Aranda de Duero, Spain. Two years ago in Spain there were more than twenty-six thousand non-university educational establishments. Of them only seven have been accredited by the European Foundation for Quality Management (EFQM) with the 500+ seal.
With this the quality of a school is publicly certified in its management and academic, relational and administrative organization. Beginning this month one of these seven is the Colegio Claret of Aranda de Duero.
A simple visit to their website allows one to immediately see that the Center is at the height of the 21st century without renouncing his Christian and Claretian identity.
The school appeals to the values of Human Rights, the Social Doctrine of the Church and the Claretian tradition as inspirational in the style of training it offers to its more than six hundred students. More than 110 years of missionary service in education accredited it: the school taught its first classes at the beginning of the 20th century. In 1903 it had 160 students. It is difficult to calculate how many thousands of families have benefited since then.
The certificate that certifies the possession of the EFQM 500+ seal was received in a public ceremony, in the presence of numerous civil authorities by the Director-Coordinator of the School, Miguel Ángel Niño de la Fuente. He was accompanied by, among others, Fr. José Basilio Álvarez Llana the coordinator of the Certification team, created this year to animate the seven schools in the Province of Santiago.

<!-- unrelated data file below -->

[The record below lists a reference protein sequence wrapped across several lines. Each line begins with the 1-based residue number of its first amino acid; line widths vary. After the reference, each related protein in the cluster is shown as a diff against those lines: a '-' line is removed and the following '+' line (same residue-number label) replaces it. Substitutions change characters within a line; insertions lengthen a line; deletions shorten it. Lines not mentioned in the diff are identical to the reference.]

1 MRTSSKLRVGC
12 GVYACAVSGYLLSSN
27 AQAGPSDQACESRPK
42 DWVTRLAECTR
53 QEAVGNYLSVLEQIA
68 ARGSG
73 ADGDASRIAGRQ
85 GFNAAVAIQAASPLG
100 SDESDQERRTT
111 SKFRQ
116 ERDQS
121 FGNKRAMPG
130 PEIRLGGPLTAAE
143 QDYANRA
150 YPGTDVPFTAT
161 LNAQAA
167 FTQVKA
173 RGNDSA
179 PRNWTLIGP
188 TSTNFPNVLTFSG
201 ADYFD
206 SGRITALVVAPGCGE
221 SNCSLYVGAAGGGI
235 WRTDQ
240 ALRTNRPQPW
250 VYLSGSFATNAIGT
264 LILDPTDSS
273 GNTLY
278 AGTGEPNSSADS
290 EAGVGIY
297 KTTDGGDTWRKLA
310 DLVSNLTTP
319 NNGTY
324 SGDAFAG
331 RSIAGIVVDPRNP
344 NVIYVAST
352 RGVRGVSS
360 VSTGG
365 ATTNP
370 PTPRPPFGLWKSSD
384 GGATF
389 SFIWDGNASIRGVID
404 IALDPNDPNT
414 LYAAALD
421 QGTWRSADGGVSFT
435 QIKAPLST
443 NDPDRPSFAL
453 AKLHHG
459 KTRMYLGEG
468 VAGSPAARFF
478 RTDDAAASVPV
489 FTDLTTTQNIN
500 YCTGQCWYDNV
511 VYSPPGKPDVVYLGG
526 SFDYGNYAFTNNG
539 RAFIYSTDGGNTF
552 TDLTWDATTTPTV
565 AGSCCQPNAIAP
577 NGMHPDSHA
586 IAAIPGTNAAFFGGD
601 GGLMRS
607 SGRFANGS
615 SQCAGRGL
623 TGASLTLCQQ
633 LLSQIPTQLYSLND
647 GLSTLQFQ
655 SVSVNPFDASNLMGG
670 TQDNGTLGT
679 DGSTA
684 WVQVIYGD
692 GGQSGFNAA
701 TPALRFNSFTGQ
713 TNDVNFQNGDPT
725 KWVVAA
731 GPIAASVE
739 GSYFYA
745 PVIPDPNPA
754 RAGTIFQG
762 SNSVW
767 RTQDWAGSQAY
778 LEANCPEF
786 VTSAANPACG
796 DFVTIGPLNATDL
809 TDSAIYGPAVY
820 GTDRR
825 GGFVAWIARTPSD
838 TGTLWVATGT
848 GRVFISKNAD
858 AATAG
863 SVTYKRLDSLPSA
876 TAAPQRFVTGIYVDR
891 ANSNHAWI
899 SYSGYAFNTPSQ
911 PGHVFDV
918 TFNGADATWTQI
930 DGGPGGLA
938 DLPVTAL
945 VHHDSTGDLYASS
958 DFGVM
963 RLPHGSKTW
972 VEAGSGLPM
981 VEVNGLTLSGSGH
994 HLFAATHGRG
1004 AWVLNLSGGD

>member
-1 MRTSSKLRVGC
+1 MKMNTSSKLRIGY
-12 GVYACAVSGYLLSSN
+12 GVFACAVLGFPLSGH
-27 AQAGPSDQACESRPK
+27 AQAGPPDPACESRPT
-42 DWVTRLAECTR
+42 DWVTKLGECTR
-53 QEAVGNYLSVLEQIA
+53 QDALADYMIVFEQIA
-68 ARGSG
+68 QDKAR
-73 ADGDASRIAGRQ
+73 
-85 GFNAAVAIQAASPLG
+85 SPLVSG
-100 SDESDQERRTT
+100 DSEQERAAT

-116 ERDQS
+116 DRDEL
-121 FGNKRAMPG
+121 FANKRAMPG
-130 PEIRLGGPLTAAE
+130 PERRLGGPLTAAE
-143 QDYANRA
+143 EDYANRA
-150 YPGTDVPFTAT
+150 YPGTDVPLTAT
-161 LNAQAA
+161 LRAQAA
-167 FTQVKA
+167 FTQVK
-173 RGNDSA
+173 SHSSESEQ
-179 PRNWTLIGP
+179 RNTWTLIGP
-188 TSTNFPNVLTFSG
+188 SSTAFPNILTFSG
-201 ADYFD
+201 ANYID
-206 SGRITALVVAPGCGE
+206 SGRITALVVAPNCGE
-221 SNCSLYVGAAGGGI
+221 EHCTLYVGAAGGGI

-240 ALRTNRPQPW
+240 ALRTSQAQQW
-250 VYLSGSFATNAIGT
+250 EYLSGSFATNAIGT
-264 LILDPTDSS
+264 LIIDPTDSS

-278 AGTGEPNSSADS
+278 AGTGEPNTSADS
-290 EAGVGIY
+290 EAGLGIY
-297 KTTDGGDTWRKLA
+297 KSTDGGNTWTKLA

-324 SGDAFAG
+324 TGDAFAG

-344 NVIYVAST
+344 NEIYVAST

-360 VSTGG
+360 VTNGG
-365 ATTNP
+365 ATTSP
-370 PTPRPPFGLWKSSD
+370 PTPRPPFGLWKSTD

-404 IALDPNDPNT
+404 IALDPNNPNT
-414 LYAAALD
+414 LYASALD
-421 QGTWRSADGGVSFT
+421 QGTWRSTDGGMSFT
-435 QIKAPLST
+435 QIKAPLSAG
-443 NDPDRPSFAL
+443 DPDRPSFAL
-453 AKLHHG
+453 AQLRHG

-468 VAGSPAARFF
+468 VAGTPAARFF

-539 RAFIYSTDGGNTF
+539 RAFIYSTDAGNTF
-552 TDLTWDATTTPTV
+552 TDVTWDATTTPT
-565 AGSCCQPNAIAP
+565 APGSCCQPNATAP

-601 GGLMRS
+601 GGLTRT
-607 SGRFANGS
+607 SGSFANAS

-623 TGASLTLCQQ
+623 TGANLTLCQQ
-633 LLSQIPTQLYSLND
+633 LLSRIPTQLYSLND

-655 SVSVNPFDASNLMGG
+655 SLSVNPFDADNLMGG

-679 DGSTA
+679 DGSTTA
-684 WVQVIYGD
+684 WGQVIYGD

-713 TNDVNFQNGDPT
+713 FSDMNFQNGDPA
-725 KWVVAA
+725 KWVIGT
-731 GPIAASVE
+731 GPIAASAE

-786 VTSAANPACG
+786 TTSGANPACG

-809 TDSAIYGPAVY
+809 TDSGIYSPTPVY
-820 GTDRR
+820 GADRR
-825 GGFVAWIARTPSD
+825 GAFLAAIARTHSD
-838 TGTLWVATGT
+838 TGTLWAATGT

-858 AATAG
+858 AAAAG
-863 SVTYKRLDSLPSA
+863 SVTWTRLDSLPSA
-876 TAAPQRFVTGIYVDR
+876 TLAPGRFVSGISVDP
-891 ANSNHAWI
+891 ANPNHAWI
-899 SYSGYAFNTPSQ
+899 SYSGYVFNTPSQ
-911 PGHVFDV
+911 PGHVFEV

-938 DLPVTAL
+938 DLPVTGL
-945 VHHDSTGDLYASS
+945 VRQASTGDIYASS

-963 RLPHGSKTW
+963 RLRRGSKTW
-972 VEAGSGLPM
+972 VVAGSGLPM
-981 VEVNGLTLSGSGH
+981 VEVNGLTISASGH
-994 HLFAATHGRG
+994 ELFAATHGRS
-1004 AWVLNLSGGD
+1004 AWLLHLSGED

The current community of Aranda de Duero is currently comprised of one brother and four priests, with a median age of 64 years, all of whom are involved in some way in the life of the school.
As the other colleges in the Province of Santiago, the Colegio Claret de Aranda gives priority to education in gospel values, with a very special attention to those linked with justice, solidarity and peace. The institution attempts to help the students discover the project of God for their lives, seeking to make them good citizens. Increasingly, there more immigrants, families with problems, and young people in difficulty who are directed to the center, finding open the doors of the educational community.